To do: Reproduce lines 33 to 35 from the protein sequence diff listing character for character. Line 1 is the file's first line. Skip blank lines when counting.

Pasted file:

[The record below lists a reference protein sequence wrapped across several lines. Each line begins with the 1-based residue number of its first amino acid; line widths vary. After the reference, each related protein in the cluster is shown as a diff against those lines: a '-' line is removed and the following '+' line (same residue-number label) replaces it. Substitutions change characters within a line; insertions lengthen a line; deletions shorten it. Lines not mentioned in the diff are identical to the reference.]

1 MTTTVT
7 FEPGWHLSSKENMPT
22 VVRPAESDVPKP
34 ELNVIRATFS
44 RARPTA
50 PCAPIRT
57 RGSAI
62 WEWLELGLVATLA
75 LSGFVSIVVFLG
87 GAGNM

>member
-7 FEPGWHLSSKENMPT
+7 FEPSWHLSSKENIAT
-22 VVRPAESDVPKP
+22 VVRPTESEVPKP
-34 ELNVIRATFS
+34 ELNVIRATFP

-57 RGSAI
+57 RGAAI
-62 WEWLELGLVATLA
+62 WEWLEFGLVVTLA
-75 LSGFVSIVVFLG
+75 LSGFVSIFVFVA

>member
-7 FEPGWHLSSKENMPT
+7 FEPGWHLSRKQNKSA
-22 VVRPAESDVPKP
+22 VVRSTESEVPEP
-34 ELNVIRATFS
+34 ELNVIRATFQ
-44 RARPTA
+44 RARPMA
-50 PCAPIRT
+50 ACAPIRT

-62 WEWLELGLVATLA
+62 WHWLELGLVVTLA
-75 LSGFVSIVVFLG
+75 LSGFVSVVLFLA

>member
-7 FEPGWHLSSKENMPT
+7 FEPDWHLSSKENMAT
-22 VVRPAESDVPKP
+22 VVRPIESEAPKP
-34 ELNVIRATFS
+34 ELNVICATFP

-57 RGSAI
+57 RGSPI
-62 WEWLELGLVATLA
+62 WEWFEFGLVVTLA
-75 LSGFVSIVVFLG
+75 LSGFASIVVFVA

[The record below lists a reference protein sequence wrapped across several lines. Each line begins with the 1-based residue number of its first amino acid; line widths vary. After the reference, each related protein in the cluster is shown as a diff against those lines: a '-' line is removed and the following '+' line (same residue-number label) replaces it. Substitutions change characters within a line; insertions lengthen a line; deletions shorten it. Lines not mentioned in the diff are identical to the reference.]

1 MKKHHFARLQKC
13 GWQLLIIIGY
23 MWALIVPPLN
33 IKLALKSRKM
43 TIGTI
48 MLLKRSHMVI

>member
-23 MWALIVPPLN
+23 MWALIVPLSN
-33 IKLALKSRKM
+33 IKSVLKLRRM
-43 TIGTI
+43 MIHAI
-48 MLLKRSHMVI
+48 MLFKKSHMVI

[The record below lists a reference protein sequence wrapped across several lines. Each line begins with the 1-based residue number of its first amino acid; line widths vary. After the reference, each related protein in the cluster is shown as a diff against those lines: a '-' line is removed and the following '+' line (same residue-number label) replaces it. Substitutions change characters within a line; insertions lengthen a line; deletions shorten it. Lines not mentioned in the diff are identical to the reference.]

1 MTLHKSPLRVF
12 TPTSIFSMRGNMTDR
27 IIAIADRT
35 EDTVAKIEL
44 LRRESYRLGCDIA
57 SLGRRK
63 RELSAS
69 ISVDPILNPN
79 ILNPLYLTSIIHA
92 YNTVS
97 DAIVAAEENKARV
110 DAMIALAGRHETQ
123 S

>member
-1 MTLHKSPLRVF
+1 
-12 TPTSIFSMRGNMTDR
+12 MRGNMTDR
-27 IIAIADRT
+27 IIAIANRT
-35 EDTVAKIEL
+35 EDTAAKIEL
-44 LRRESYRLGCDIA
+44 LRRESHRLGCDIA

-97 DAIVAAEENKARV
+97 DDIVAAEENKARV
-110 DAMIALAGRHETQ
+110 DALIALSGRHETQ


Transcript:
+44 RARPMA
-50 PCAPIRT
+50 ACAPIRT